arthur told us about devendra banhart years ago, when most of us were like, "devandra what?" arthur put brightblack morning light on the cover followed by joanna newsom. arthur featured a 12,000 word essay (12,000!) by alan moore (v for vendetta, the watchmen) on 25,000 years of pornography. arthur featured articles about how to ciphon gas from SUVs, about the powers of almonds and sprigs of mint, and about how a significant portion of NBA players play stoned. arthur featured a hilarious and horrifying interview between jay and the lead singer of godsmack about the band's music being used for army recruitment.

arthur challenged almost everything horrific about our times - the war, the war machine, a violent everyday culture, capitalism run amok, the corporatization of everything, mass produced culture and mass produced imaginations, and the utter lack of curiosity that plagues our country. when faced with the horror of our times, arthur was something you could actually believe in. and did i mention it was free?

if you're in LA, consider attending arthur's wake. free giveaways and readings by molly frances, oliver hall, and peter relic. the wake goes down thursday, march 1, at 7:30, and takes place at the family bookstore at 436 n. fairfax ave (across the street from canter's deli).

in my world, the word visionary is used too often. these days, any kid running a that sells out to google for a bazillion dollars is called a visionary. but visionaries, true visionaries, have something to give, something that is deep and wonderful and scary and enlightening. true visionaries give us something that make us better people - a rare and special something that makes us more sensitive, wise, curious, and engaged. jay's a visionary and i'll be eager to see what kinds of visions he works on next. but in the meantime, it sure is sad to see this one fold.

update: for a taste of the inside scoop, check out the village voice's coverage.

Wednesday, February 21, 2007

the heart of campus is its library

digital journalism continues to grow and the students continue to impress me. things feel significantly ramped up - we have a group blog, students are blogging independently, and students (and others!) are leaving interesting comments here and there. and today one student, eva, asked if she and others can blog about stuff i didn't assign. my answer, in two simple words, was: hell yes!

our domain is USF campus. so ... imagine a google map of a college campus spread over a few blocks in the middle of san francisco. now imagine pins stuck on various campus buildings, green areas, residence halls, recreational facilities, and spaces for reflection. finally, imagine each of these pins being clickable so that users are hyperlinked to student designed and written blog posts, flickr sets, and video about particular portions of campus.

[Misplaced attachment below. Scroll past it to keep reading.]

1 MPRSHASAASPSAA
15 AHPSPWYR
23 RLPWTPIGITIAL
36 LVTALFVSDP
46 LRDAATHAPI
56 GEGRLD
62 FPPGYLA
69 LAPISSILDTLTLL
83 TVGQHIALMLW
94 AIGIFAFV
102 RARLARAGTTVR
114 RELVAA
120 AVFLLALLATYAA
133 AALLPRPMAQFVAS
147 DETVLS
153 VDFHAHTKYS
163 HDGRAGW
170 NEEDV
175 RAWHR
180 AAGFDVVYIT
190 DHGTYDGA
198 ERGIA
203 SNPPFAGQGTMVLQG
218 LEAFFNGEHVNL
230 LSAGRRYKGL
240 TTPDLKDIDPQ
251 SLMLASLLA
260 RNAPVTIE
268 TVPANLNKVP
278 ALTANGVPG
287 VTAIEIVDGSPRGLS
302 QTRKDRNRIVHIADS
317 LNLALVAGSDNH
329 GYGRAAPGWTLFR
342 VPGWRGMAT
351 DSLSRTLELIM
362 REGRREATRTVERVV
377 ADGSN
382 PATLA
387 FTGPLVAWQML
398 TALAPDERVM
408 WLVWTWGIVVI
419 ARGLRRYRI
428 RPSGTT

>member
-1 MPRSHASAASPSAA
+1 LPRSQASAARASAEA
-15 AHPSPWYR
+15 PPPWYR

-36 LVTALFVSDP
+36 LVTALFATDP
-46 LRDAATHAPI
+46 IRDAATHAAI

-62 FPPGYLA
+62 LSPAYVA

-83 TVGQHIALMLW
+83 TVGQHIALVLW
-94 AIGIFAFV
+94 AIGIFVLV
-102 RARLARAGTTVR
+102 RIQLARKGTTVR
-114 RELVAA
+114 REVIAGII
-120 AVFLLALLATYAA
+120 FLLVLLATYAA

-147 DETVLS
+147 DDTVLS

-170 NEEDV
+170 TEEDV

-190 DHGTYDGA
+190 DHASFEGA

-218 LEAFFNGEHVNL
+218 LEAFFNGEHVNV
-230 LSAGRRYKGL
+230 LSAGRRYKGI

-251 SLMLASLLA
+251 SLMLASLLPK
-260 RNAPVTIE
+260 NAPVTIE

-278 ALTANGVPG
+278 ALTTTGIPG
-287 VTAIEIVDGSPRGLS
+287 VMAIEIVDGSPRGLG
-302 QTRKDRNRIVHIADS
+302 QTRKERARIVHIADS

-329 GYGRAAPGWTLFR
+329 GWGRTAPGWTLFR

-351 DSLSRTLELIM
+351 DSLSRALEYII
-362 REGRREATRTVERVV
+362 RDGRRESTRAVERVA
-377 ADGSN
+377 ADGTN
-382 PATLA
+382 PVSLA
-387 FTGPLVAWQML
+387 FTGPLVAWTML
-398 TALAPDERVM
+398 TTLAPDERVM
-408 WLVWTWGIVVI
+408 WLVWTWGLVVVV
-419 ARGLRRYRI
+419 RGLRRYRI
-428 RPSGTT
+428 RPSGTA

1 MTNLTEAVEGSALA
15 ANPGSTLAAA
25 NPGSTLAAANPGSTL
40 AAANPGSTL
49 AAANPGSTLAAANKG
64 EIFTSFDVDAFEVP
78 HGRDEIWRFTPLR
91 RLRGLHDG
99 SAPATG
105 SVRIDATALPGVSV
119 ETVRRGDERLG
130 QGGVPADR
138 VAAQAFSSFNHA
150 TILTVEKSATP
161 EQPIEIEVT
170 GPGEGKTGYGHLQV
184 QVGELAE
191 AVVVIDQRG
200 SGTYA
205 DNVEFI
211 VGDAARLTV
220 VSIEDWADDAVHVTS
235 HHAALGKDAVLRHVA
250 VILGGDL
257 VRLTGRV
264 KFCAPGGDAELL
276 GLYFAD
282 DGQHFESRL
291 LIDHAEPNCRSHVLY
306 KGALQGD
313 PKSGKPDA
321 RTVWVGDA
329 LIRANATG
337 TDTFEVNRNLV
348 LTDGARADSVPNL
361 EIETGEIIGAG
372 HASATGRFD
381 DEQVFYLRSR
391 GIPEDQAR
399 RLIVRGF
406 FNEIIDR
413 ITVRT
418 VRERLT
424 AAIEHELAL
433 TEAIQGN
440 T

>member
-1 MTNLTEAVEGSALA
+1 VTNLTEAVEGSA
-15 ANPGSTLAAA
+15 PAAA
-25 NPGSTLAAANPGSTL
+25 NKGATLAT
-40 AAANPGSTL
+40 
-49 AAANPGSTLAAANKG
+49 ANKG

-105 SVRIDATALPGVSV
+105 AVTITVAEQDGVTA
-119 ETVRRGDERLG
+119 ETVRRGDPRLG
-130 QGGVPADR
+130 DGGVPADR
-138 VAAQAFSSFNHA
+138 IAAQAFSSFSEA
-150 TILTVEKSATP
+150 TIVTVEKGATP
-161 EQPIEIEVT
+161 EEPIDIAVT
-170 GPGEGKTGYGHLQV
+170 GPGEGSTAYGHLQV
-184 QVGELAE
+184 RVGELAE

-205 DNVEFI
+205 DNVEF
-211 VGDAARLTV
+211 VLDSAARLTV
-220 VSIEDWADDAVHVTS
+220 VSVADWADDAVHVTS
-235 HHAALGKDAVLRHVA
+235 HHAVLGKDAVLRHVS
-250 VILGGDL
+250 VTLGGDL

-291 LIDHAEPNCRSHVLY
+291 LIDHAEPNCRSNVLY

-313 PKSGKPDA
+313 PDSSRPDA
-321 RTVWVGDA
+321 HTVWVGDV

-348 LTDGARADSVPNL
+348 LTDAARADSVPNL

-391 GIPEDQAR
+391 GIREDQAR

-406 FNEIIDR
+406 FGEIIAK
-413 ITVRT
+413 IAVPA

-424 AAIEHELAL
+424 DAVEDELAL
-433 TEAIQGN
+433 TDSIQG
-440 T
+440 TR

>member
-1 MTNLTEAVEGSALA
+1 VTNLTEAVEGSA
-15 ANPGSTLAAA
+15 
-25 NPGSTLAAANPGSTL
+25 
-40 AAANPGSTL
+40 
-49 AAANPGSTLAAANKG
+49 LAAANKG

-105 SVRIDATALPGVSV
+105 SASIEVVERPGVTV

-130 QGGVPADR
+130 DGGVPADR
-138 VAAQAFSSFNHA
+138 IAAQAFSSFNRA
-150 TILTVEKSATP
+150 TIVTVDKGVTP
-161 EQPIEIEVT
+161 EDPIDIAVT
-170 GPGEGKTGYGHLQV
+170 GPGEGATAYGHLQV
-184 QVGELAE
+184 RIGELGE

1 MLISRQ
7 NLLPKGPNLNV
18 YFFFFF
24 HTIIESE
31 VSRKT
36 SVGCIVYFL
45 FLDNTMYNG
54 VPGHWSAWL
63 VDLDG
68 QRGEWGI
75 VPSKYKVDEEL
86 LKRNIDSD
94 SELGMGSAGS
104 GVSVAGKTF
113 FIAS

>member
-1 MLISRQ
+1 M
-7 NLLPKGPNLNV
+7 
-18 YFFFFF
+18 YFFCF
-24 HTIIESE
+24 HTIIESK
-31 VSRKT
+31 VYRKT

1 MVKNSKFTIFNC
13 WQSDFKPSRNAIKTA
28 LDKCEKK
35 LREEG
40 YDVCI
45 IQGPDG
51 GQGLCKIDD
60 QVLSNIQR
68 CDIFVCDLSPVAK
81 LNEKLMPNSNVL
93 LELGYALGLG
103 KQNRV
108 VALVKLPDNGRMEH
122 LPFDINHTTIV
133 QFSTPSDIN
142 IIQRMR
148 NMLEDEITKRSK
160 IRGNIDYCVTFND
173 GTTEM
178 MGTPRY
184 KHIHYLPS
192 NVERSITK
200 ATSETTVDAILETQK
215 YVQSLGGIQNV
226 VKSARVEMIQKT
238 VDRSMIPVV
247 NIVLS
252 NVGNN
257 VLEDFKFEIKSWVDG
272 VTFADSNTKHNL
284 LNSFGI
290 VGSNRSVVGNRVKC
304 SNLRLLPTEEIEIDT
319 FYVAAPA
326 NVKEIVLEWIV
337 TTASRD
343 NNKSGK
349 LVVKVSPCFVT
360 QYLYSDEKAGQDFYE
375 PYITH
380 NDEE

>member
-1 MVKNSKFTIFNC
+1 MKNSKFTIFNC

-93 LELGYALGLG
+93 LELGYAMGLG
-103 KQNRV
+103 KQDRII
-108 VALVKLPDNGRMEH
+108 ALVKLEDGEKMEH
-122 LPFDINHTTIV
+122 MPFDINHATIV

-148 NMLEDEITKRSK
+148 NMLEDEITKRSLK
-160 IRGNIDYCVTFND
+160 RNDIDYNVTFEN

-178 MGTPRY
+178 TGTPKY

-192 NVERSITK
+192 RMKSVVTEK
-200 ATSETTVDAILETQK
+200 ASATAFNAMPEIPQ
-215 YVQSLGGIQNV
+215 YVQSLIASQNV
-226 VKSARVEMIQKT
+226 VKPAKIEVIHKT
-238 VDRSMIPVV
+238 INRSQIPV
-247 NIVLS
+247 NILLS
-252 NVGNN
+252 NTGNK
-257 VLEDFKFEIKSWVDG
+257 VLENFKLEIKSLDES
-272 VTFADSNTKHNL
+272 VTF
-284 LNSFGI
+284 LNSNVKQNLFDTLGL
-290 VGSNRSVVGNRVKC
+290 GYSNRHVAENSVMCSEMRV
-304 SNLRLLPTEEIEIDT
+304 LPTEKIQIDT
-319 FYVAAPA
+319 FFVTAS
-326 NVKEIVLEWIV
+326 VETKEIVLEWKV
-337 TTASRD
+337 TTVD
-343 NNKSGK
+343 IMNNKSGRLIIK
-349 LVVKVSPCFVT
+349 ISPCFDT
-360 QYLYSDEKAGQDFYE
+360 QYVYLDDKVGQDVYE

can't imagine it? well, i can. but, much more importantly - i think my students can imagine it. for the most part, i am impressed with my students' ability to keep up with weekly readings, lesson plans, and new media tasks while simultaneously being able to think about the bigger picture, the bigger vision, of the course. i suspect that my students understand that once we learn some basic tools we can create cool stuff. now if only they would stop arriving late to class ...

we began with the heart of campus - gleeson library. fortunately for us, gleeson library currently features an outstanding exhibit on graphic novels curated by USF librarians kathy woo and debbie benrubi. as a class, we visited the library, took pictures with our digital cameras and cellphones, and interviewed librarians involved in the exhibit. (students enrolled in digital journalism have already taken journalism 1, either with teresa moore or michael robertson, so they already have basic reporting, interviewing, and writing skills.) finally, before leaving they were required to select at least one graphic novel and check it out from the library.

the assignment that followed was simple: blog about the exhibit in gleeson library. i asked my students to cover a particular angle of the exhibit, to make their blog posts fascinating, and to include at least one image, one hyperlink, and a bunch of tags. finally, i asked them to integrate - somehow, someway - their graphic novel into their blog posts.

true journalists, my students posted their blog entries minutes before deadline. we spent today talking about and critiquing each others' blog posts. my students are nice and polite and directed most of their time towards what they liked, not disliked, about their fellow students' blog posts. but when critiques did arise students were really receptive and took them in.

the semester is still young but so far i remain impressed.